As an independent retailer, your goal is to get your retail business on more solid footing. For most, the emphasis naturally falls to rebuilding sales, and success or failure may very well hinge on inventory management.
For a number of years, until the recession hit in full force in 2008, independent retailers had the luxury of not having to manage their inventories too precisely. This was true of retail at all levels. Sales were strong, the economy was solid (even if there were cracks forming) and financing was readily available at favorable rates.
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On the whole, retail inventories grew fat. There was no pressing urgency to tighten them up. For the most part, every independent retailer’s primary focus was nailing down every last sale.
How much things have changed.
During 2009, inventories were brought down dramatically, for several reasons.
- First, many independent retailers understood that with sales declining inventories had to be brought down to avoid slower turnover and aging inventory.
- Second, inventories were brought down in an attempt to create a sense of scarcity and urgency within customers, and put a floor under falling retail prices.
- Finally, many independent retailers liquidated inventory as the only remaining available source of funds to cover monthly cash flow deficits.
While we are not in the middle of an economic recession, independent retailers need to manage inventories better. Small retail owners need to be prudent especially if the capital to re-inflate inventories just isn’t there. For many independent retailers, there’s no longer any margin of error in how they manage their inventories.
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What does this mean for independent retailers as we go forward? Here are several thoughts.
- Assortments have to be tight and focused on the core mission. It’s no longer feasible to carry expansive assortments, like a fishing net cast to catch every last customer.
- Supply chains have to be managed aggressively. Vendors almost always try to push inventories down the chain into retailer’s stocks. Independent retailers must push back hard on vendors and not let this happen.
- Independent retailers must adopt a just-in-time attitude toward inventory. Excess depth of inventory is no longer sustainable. Reorders must be placed more frequently, vendor minimums negotiated downward. Longer peghooks must be traded out for shorter, wider shelving for narrower.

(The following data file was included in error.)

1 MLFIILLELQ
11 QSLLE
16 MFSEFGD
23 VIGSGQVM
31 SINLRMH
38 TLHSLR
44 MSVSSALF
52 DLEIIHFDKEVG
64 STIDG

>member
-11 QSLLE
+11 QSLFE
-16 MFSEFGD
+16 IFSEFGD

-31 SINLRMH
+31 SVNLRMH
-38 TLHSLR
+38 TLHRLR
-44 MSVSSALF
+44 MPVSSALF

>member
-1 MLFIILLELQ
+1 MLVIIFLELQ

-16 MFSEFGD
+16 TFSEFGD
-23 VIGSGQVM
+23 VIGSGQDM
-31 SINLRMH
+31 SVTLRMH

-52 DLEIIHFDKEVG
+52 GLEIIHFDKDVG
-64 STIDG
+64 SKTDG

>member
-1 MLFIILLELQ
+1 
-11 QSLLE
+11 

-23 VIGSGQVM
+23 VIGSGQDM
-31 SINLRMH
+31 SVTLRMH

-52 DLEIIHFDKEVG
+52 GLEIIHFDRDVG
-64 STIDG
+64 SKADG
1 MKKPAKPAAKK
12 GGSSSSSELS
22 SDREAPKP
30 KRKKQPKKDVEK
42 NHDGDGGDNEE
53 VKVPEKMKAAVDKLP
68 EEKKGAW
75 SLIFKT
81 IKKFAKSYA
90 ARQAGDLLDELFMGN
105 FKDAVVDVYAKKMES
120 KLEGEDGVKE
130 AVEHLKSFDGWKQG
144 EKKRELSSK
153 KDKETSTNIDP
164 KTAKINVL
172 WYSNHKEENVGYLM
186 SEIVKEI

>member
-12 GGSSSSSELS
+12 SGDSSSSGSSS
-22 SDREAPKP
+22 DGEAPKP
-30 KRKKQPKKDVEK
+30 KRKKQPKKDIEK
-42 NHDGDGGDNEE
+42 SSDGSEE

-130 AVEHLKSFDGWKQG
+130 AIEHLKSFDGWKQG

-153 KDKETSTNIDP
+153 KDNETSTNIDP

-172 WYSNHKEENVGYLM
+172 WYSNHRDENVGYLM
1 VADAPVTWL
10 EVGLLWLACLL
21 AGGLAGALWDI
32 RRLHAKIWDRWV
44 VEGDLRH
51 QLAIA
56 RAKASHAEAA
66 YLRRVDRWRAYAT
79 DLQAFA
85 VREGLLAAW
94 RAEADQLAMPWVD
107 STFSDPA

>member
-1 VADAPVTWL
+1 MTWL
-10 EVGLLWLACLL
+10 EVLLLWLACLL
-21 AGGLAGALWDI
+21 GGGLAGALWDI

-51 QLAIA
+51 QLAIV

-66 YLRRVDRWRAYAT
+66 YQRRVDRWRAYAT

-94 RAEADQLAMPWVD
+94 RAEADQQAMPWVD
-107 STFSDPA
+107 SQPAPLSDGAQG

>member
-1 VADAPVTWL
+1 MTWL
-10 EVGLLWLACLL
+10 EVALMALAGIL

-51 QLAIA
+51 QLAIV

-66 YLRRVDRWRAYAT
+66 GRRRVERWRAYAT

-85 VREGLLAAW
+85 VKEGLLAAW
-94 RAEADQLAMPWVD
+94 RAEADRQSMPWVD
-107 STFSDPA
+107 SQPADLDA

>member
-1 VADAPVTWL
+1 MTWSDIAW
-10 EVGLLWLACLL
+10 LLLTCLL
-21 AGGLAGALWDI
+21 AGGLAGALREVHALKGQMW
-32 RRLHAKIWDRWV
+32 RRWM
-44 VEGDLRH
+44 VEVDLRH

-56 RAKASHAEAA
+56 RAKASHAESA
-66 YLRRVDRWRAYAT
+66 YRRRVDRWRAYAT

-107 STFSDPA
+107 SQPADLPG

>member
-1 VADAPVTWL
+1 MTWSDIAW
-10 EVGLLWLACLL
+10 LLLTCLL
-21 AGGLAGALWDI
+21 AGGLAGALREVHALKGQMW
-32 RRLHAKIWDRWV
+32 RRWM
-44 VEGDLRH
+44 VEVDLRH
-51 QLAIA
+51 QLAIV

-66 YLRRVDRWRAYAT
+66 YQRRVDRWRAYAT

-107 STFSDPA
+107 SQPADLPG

- Independent retailers must establish monthly merchandise receipt budgets, derived from prudent sales and inventory plans, and those budgets must be adhered to. Every purchase represents a payable of some sort. There’s no longer the luxury of putting something in inventory without the capability of turning it quickly back into cash. Independent retailers can no longer plan to do big clearance business. The markdowns are unsustainable. It takes full margins to be able to cover the payables and the other expenses of the business. Heavy inventories, leading to heavy markdowns, are potentially lethal in this new environment.
- Owners and managers can no longer give short shrift to inventory management. It is now an essential skill which must master personally in order to succeed in an environment with so little margin for error.
The last point is key. Independent retailers must now be able to generate positive cash flows without the cushion of excess inventories to fall back on. Assortments and inventory levels are, in fact, directly related to pricing power and margins. Few can sustain positive cash flows with the greatly reduced margins that they experienced during the recession.
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The new environment is full of many challenges for independent retailers. Instinctively, many feel if they can merely rebuild sales that that will be enough. For most, however, it will require exceptional inventory management skills as well.
Ted Hurlbut is a retail consultant, coach and speaker who helps independent retailers increase sales, profitability and cash flow by leveraging his deep expertise and proven retail know-how, Get his FREE report “The 16 Essential Elements of a WINNING Independent Retail Strategy” Visit: HurlbutaAsociates.com
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